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People v. Bramlett

OPINION FILED NOVEMBER 1, 1983.

THE PEOPLE OF THE STATE OF ILLINOIS, PLAINTIFF-APPELLEE,

v.

MIKE BRAMLETT, DEFENDANT-APPELLANT.



Appeal from the Circuit Court of Macon County; the Hon. Warren A. JUSTICE MILLS DELIVERED THE OPINION OF THE COURT:

Rehearing denied December 7, 1983.

Reimbursement for court-appointed attorney fees.

Is the statute valid?

Yes.

Was it properly applied here?

No.

We reverse and remand.

Bramlett challenges a judgment for reimbursement for attorney fees entered against him pursuant to section 113-3.1 of the Code of Criminal Procedure of 1963 (Ill. Rev. Stat. 1981, ch. 38, par. 113-3.1). Both the validity of the statute and the propriety of the particular judgment are placed in issue.

We uphold the validity of section 113-3.1, but reverse the judgment for the reasons stated herein.

Bramlett was charged by complaint with the offense of driving with a suspended license. The public defender was appointed to represent him. Bramlett pleaded not guilty and demanded a jury trial. But the jury announced that it could not reach a verdict, and the trial judge declared a mistrial. On the State's motion, the charge was dismissed and the trial court entered judgment against Bramlett in the amount of $462.50 as reimbursement for the services of the public defender, pursuant to section 113-3.1.

Bramlett raises several issues in challenge to the judgment for reimbursement. First, he asserts that section 113-3.1 violates due process because it applies to defendants who have not been convicted, it does not require prior notice to a defendant that he may be compelled to pay for the services of the public defender, and it does not require a finding that a defendant is able to pay for said services. Second, he argues that the judgment for reimbursement entered in this cause constituted an abuse of discretion in that the evidence showed he had no ability to pay reimbursement, and the amount of reimbursement was based upon an arbitrary hourly rate rather than upon the county's actual cost of providing representation by the public defender. Third, he contends that the judgment was not authorized by terms of section 113-3.1, because the decree was not preceded by a payment order.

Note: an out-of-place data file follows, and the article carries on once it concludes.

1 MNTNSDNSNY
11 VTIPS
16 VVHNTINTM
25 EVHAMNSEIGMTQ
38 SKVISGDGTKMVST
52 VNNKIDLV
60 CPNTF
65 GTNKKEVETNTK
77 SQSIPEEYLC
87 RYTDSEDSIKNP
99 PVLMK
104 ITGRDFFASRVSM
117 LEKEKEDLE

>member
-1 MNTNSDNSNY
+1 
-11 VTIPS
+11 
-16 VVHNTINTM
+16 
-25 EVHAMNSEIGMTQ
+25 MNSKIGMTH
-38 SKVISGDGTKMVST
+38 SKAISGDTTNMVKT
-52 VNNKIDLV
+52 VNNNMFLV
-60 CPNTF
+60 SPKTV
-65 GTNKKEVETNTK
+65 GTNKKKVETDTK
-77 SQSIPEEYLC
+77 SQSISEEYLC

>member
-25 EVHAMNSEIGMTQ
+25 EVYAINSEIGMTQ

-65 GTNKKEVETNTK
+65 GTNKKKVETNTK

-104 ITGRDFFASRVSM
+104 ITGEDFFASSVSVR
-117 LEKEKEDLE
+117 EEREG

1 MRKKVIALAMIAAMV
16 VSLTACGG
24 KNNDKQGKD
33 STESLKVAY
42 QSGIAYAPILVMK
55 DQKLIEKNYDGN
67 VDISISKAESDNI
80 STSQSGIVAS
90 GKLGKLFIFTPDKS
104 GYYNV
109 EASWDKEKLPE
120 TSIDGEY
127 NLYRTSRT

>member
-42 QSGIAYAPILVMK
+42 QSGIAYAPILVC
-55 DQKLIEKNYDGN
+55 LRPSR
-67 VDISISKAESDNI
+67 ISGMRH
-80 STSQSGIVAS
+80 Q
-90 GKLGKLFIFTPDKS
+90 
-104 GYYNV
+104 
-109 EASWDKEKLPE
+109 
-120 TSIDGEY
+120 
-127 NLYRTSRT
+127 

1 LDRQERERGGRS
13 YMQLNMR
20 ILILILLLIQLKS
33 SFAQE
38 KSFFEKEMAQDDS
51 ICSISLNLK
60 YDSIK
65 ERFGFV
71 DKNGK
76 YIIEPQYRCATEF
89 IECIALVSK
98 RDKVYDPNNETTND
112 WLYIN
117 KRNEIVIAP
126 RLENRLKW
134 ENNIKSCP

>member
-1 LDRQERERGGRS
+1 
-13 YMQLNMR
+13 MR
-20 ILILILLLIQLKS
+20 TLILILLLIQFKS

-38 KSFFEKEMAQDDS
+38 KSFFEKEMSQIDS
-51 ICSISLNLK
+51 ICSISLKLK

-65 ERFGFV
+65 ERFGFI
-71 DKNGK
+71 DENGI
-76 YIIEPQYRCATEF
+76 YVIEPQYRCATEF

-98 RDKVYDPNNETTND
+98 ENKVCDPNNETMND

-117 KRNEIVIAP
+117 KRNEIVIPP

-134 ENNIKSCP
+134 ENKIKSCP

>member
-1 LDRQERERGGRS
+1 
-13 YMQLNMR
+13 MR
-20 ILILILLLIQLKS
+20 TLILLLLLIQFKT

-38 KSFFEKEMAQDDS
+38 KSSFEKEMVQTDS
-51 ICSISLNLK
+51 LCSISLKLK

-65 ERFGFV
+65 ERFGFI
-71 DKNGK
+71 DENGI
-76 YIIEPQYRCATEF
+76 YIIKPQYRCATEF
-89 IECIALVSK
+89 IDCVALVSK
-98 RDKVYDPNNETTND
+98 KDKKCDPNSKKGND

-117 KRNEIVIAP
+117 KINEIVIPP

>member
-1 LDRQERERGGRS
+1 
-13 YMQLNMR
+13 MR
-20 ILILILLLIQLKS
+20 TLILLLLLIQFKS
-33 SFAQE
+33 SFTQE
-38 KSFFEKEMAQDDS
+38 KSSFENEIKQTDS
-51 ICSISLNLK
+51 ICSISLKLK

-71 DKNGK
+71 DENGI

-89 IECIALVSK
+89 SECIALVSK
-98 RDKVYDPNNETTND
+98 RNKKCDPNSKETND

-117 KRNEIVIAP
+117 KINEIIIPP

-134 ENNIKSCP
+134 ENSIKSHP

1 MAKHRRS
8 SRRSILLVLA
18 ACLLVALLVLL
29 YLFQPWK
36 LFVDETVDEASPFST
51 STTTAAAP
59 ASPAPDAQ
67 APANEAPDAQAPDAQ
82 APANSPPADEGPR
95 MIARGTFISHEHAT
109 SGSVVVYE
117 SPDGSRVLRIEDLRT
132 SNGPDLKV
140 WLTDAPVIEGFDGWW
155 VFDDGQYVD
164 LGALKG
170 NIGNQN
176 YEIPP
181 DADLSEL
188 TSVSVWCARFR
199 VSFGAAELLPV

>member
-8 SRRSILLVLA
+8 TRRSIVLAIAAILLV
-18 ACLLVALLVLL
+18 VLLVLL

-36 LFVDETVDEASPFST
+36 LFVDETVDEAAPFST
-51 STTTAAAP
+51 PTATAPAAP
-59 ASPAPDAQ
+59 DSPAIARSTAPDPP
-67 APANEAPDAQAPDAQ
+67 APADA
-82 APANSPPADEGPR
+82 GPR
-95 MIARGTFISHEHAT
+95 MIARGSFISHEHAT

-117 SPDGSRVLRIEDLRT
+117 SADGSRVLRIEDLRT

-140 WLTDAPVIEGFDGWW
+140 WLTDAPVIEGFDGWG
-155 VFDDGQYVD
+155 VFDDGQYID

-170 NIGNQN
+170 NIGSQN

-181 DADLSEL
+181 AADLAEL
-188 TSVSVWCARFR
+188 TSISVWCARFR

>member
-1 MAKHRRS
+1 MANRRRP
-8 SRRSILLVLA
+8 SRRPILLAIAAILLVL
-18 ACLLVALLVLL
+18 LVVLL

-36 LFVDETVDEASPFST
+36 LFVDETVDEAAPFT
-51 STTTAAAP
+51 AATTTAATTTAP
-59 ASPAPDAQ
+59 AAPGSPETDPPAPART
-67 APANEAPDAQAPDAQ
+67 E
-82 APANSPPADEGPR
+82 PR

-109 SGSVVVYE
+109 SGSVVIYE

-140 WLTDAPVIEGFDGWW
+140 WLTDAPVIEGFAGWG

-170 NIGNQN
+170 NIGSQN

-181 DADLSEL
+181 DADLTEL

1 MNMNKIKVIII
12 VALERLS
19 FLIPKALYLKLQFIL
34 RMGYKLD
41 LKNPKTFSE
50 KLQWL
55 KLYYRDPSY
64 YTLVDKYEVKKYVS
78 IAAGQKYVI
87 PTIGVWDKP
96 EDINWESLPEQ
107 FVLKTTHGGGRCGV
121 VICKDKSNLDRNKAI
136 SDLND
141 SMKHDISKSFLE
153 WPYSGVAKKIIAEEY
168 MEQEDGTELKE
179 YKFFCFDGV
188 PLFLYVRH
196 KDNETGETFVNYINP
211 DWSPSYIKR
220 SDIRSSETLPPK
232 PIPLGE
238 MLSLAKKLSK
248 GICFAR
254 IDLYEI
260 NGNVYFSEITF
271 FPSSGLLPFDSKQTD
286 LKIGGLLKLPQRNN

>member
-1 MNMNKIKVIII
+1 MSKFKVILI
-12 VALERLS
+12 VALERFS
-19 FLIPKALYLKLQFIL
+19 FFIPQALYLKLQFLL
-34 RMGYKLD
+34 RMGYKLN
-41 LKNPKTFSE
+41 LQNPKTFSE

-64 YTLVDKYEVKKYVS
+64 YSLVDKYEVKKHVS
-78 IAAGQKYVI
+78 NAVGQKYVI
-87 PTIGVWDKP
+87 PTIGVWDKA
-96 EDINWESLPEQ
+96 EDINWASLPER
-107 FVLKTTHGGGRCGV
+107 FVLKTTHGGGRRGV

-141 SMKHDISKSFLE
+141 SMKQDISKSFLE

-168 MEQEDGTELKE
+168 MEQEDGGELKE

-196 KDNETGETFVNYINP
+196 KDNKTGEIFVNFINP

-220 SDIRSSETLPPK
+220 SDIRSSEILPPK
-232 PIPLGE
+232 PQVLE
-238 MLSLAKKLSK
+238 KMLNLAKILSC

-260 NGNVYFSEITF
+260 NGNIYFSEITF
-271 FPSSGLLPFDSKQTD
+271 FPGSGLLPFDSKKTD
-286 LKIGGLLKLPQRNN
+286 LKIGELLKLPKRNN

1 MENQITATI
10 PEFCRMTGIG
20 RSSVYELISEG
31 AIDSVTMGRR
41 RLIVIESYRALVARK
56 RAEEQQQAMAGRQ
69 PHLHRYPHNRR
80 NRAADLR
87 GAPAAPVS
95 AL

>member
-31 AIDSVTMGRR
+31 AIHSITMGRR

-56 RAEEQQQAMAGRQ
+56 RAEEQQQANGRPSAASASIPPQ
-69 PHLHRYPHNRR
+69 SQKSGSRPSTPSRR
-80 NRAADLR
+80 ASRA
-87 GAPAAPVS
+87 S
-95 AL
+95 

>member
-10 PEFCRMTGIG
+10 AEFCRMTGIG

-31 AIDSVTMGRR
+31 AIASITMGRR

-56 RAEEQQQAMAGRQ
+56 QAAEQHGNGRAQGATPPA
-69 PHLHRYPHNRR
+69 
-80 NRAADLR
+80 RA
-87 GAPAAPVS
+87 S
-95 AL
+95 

I

• 1-3 The constitutional issues raised by Bramlett in the instant appeal were recently addressed and resolved by this court in People v. Kelleher (1983), 116 Ill. App.3d 186, 452 N.E.2d 143. Section 113-3.1 authorizes the trial court to require criminal defendants, who have been appointed counsel because of their indigency, to pay a reasonable sum to reimburse the county for some or all of the costs incurred in furnishing counsel. The statute does not limit the availability of recoupment to cases in which a defendant has been convicted. In Kelleher, an order of recoupment was entered against a defendant who had been acquitted. An issue on appeal was whether this application of the statute violated due process. This court held that it does not offend due process to require an acquitted defendant to reimburse the court for the costs of his legal representation, but merely puts indigents and non-indigents who are acquitted on the same basis. In the present case, Bramlett's trial resulted in a mistrial rather than acquittal, but the rationale set forth in Kelleher applies with equal force. We conclude that the application of section 113-3.1 to Bramlett, whose trial terminated in a declaration of mistrial, did not work a deprivation of due process.

• 4, 5 The second aspect of defendant's constitutional challenge focuses on the statute's alleged failure to require prior notice regarding the potential for recoupment. In Kelleher, as in the present case, the defendant argued that section 113-3.1 was constitutionally defective because it failed to require prior notice to a defendant that reimbursement for his legal representation could be ordered. There is no question, of course, that due process requires notice and hearing prior to any deprivation of property. (Fuentes v. Shevin (1972), 407 U.S. 67, 32 L.Ed.2d 556, 92 S.Ct. 1983.) In Kelleher, we held that section 113-3.1 satisfies this constitutional mandate, however, because it directs that a hearing be held before the court orders appropriation of the property by authorizing recoupment. (See Ill. Rev. Stat. 1981, ch. 38, pars. 113-3.1(a), (c).) On the question of notice, ...


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